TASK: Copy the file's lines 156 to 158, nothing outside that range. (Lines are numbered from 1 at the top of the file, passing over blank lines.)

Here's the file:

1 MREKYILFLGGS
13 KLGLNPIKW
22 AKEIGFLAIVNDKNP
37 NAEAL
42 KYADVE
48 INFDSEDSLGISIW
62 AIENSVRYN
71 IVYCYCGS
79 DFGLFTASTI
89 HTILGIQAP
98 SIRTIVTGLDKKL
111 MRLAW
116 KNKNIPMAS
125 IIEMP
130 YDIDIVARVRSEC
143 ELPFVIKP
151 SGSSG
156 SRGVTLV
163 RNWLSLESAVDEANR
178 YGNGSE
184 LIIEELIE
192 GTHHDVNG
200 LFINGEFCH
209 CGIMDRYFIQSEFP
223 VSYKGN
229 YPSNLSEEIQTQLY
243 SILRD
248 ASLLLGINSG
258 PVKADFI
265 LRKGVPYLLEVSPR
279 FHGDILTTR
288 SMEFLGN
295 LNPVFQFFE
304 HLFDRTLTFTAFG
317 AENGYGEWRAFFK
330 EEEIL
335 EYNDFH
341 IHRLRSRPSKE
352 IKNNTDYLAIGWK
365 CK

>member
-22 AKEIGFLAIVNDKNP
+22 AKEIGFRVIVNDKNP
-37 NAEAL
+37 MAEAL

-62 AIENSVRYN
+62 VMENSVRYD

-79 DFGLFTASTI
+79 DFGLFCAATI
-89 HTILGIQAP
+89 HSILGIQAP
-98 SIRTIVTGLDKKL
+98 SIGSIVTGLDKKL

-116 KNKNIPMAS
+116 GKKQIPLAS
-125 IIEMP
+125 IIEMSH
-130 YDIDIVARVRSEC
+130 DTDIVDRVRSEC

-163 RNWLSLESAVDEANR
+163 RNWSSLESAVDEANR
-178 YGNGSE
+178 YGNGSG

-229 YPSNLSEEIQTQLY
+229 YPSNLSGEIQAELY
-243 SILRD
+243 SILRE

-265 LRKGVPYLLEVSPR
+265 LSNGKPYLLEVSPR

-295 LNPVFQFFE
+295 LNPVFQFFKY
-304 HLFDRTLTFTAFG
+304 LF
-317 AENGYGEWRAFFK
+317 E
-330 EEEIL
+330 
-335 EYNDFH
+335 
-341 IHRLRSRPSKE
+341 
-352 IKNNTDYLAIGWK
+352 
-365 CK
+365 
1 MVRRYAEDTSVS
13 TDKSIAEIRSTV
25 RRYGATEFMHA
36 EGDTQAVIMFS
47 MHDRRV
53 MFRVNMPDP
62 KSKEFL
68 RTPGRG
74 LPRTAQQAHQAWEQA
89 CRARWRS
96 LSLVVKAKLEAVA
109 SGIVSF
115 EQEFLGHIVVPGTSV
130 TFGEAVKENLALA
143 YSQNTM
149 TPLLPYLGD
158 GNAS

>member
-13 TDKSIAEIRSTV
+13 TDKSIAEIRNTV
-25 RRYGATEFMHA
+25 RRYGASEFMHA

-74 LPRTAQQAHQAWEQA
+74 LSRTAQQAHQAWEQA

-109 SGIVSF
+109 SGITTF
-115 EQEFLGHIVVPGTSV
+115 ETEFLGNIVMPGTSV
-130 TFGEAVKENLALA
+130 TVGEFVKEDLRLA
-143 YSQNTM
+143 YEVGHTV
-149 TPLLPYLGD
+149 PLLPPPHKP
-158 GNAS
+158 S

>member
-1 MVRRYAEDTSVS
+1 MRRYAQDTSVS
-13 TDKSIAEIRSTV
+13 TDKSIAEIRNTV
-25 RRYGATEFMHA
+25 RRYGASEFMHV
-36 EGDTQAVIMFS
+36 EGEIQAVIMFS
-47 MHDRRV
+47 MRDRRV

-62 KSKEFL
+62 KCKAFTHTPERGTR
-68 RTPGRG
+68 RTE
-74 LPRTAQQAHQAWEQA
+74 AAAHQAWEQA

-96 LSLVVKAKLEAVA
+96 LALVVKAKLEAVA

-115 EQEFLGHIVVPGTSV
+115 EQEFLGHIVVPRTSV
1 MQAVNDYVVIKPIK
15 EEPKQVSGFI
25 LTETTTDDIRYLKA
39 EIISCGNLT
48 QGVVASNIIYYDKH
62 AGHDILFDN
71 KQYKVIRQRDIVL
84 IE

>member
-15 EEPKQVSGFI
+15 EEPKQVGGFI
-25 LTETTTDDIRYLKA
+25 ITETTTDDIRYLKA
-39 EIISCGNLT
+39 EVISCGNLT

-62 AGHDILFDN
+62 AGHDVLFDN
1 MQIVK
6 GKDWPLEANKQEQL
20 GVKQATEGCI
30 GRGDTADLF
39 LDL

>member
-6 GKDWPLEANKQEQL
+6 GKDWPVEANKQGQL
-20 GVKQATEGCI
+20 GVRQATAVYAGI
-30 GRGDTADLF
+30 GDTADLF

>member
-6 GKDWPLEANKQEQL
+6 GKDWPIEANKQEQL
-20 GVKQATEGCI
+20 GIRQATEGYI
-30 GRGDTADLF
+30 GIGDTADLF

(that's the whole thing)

-39 EIISCGNLT
+39 EVISCGNLT

-62 AGHDILFDN